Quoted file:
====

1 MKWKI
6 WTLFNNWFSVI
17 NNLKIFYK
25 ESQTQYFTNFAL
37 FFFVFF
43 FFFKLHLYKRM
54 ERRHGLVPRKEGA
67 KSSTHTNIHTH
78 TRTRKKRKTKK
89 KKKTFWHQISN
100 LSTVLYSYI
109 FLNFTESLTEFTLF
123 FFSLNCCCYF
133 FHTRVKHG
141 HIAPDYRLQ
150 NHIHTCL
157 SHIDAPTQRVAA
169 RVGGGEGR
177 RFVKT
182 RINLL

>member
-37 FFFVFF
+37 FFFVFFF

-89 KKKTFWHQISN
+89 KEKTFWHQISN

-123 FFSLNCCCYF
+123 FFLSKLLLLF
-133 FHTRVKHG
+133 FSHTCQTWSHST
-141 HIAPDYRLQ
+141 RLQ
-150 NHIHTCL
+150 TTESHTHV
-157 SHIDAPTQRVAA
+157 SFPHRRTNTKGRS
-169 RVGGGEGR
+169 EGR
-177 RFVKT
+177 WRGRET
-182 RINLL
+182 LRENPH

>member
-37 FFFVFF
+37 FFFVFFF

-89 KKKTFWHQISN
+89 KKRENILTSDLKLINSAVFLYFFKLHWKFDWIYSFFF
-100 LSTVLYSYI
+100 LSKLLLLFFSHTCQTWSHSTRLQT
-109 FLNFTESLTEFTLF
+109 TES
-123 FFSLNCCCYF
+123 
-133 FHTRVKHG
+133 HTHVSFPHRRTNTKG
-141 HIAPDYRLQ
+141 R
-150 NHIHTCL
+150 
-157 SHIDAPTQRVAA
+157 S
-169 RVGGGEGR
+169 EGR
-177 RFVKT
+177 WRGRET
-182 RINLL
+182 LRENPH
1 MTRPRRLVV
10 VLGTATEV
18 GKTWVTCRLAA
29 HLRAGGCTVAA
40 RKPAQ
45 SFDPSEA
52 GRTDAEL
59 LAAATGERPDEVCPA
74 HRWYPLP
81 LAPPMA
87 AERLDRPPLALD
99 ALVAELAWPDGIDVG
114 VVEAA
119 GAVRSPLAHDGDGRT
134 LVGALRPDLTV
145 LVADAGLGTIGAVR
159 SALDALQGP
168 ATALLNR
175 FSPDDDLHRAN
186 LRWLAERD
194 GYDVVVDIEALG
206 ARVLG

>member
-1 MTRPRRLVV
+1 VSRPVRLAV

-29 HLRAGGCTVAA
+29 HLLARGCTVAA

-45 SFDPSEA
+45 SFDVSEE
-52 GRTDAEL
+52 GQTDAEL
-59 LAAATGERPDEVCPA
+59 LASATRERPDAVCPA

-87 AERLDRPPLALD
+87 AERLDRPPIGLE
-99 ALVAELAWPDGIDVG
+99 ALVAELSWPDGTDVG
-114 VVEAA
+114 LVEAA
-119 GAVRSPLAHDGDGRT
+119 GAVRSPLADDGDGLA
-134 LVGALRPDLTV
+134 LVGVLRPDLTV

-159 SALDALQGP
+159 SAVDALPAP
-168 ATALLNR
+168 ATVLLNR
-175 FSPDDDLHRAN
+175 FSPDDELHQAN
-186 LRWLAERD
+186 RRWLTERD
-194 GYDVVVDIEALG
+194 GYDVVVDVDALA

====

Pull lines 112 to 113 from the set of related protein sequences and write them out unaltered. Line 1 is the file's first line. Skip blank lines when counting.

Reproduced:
-168 ATALLNR
+168 ATVLLNR